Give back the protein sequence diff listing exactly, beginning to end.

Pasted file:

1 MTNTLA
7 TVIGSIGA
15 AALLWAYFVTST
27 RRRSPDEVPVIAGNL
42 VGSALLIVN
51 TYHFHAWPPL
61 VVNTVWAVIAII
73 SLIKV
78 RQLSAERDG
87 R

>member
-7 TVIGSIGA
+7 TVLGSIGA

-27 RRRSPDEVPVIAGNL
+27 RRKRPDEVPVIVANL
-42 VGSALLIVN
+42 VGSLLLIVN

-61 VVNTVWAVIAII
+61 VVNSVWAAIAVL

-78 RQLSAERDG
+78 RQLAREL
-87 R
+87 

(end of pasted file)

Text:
1 MTNTLA
7 TVIGSIGA
15 AALLWAYFVTST
27 RRRSPDEVPVIAGNL
42 VGSALLIVN
51 TYHFHAWPPL
61 VVNTVWAVIAII
73 SLIKV
78 RQLSAERDG
87 R

>member
-7 TVIGSIGA
+7 TVLGSIGA

-27 RRRSPDEVPVIAGNL
+27 RRKRPDEVPVIVANL
-42 VGSALLIVN
+42 VGSLLLIVN

-61 VVNTVWAVIAII
+61 VVNSVWAAIAVL

-78 RQLSAERDG
+78 RQLAREL
-87 R
+87 